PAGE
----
Stepping Stones

Towse Harrison

An interview with Elizabeth Chadwick

Elizabeth Chadwick, whose latest paperback The Champion has been shortlisted for the RNA Book of the Year, explains why rejection slips should not be seen as stumbling blocks, but as the stepping stones to success.

How did you start your career as a writer?

As far back as I can remember, I had always told myself stories in my head. I know that at three years old I was combining illustrations in different story books to invent my own tales and create new episodes.

It was not until I was fifteen with the long school holidays stretching before me that I decided to keep a more permanent record of my imagination and actually write things down. I duly embarked on my first 500 page novel, scrawled in old school exercise books and pads of Basildon Bond. Twenty five years on, this unpublished masterpiece, entitled Tiger’s Eye, is still in my drawer. Inspired by a childrens’ television programme called ‘Desert Crusader’, (I was madly in love with the dark, handsome French hero), it was set in the C12th Frankish kingdom of Jerusalem and involved a plot by Islamic fanatics to murder the Christian King Fulke. My hero was a sort of medieval James Bond whom no woman had been able to pin down until the fair Cecile came along!

I relished the experience of writing the novel – it took me approximately a year, and I decided that yes, this is what I wanted to do for a living. Of course such an ambition was difficult to realise in the real world and I had a long slog ahead of me.

After A’ levels I went to work as a management trainee for a large department store. While I didn’t enjoy it much, it earned me a living and in every spare moment I worked on my novels. I went to night school and learned to type in order to further my dream career. I got married, I had children, I persevered. Novels were written, sent off to publishers and rejected, but I didn’t give up. I was learning all the time and I knew that I was improving. I began to have modest successes with short story competitions. Finally in 1989, I sent off the first three chapters and synopsis of my latest novel The Wild Hunt, to a literary agency in London . To my delight they took me on. Within three months they had sold the novel at auction to Michael Joseph. The Wild Hunt went on to win a Betty Trask Award and the rest is history (literally!).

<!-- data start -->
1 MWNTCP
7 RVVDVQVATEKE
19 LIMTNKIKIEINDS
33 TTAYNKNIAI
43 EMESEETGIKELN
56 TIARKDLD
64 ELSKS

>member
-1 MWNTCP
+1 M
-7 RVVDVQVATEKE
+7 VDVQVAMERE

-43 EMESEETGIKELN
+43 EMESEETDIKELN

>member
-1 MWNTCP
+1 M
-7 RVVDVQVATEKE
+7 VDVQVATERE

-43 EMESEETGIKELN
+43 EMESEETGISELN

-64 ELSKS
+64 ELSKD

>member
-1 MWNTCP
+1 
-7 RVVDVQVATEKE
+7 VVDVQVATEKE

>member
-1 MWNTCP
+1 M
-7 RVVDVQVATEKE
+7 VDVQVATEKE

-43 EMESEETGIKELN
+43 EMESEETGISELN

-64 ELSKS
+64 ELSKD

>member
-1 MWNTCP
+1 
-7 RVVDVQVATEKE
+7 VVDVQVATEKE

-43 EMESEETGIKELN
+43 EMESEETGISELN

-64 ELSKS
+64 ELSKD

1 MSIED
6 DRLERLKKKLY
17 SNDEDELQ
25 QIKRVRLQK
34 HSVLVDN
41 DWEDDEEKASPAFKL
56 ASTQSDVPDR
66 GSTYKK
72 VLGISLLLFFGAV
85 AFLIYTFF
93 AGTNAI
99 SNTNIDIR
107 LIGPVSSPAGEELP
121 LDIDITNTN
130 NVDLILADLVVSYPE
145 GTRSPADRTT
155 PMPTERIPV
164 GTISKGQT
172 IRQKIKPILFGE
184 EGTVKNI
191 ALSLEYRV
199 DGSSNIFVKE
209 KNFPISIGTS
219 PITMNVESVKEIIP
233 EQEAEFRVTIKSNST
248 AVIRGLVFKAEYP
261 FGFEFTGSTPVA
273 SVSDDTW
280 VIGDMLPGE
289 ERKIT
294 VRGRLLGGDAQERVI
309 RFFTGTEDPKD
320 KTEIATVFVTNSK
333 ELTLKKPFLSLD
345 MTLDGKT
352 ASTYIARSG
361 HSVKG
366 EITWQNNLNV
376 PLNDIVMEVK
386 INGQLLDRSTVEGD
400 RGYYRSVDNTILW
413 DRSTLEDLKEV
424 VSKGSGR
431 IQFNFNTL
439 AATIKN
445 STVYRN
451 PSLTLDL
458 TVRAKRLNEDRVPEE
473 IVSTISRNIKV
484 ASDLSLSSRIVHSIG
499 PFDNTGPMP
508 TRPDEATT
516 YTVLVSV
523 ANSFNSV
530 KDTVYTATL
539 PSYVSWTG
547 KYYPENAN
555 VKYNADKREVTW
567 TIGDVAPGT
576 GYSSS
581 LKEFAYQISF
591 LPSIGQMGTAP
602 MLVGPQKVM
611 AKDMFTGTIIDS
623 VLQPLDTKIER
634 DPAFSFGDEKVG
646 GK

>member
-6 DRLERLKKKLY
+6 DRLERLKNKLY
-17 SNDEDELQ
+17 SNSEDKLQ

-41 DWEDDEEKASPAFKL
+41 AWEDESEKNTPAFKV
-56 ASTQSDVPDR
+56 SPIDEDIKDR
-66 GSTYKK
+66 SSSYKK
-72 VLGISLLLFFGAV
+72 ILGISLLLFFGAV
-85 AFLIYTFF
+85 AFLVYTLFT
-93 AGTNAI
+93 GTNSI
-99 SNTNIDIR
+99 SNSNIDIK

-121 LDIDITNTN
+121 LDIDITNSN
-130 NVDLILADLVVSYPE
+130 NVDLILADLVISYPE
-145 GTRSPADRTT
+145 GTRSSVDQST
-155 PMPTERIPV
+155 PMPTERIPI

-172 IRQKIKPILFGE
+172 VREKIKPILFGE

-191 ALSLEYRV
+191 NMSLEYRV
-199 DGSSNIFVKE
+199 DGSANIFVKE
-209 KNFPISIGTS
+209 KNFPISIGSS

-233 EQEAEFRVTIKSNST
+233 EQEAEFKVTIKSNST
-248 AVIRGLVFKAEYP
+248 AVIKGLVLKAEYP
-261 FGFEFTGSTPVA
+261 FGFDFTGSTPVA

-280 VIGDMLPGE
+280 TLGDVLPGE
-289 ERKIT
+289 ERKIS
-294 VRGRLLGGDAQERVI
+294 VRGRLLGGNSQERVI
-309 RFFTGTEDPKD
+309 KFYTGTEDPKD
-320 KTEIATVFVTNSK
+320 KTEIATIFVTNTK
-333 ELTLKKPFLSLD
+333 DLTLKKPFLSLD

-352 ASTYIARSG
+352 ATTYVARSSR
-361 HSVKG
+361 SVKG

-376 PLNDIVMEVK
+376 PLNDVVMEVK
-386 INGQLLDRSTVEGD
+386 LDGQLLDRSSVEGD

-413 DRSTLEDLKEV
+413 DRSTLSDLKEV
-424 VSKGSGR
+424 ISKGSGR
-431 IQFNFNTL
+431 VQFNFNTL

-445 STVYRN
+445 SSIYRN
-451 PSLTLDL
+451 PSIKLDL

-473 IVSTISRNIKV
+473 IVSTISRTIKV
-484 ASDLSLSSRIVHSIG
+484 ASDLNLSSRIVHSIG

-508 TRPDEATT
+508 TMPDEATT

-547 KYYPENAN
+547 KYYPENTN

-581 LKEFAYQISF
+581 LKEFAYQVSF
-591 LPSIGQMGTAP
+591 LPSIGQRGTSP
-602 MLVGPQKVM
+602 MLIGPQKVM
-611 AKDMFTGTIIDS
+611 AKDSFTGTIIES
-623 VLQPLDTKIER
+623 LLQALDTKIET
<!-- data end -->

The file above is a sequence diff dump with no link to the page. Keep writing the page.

Why historical fiction?

The roots lie in my Scots childhood I think. I was a born storyteller and I had an eye for a ripping yarn. I remember history lessons at school where the teacher would choose pupils to act out the more dramatic incidents of Scottish history. We had to gallop about in front of the blackboard on pretend horses – somewhat like Monty Python and the Holy Grail! The lessons were great fun and obviously they worked because I can remember them with far more clarity than the written stuff.

In my teens, the BBC were busy with such programmes as ‘The Six Wives Of Henry VIII’ and ‘The Canterbury Tales’. I loved the richness, the costume, the drama. The programme ‘Desert Crusader’ was the catalyst that sparked my pen, but it was only the final push I think in a long, inevitable development.

How do you feel about the perception of the genre with the reading public and publishers?

From my own experience, the publishers love historical fiction. My agent and my editor are two of my greatest fans. Problems occur I think when you reach the marketing/trade side of matters where the ‘men in grey suits’ are not disposed to be as enthusiastic. Indeed, in America, I was turned down by one major publishing house because the sales people didn’t want to know and yet the commissioning editor thought that the novel was superb. I think that fads and whims rule the market and are pushed in the press to the exclusion of long-term trends. People think they are individual but just end up following the crowd to Ikea or Delia Smith cranberry land.

The problem with the apathy of the trade is that only a limited number of historical novels reach the mainstream high street bookshelves, so they are not there in the first place for the public to discover. Getting a historical reviewed these days is tough too unless you have personal contacts or you are a ‘high profile’ author.

Have you a favourite historical novel (or novels)?

I have many, but let me name three. Alinor by Roberta Gellis was the book that inspired me to persevere with writing historical fiction. It has its flaws, but I had never met characters who were so convincing that they almost stepped off the page and into the room. I remember as a struggling wannabee sitting down and trying to analyse how Gellis did it, only to become so engrossed in the book that I’d forget I was trying to take it apart!

Book number two is Hanta Yo by Ruth Beebe Hill. It is the story of the Lakotah Indians on the eve of the coming of the white man. It’s a wonderful novel, profound, moving, scholarly, intensely spiritual. The author translated the story into Sioux and then back into English to get the correct idioms and there is a glossary of Sioux words at the back of the book. I would love to write a novel about native Americans, but having read Hanta Yo, I know that I don’t have the capacity to do justice to the subject.

Book three is Vainglory by Geraldine McCaughrean. It’s set in late medieval France and is like the Jean duc de Berry Book of Hours put into words. It is as rich and sumptuous as a heavy velvet curtain. Utterly, utterly wonderful. She has written a prequel to it, Lovesong, which is dreadfully disappointing and inexcusably historically inaccurate, but Vainglory is a triumph.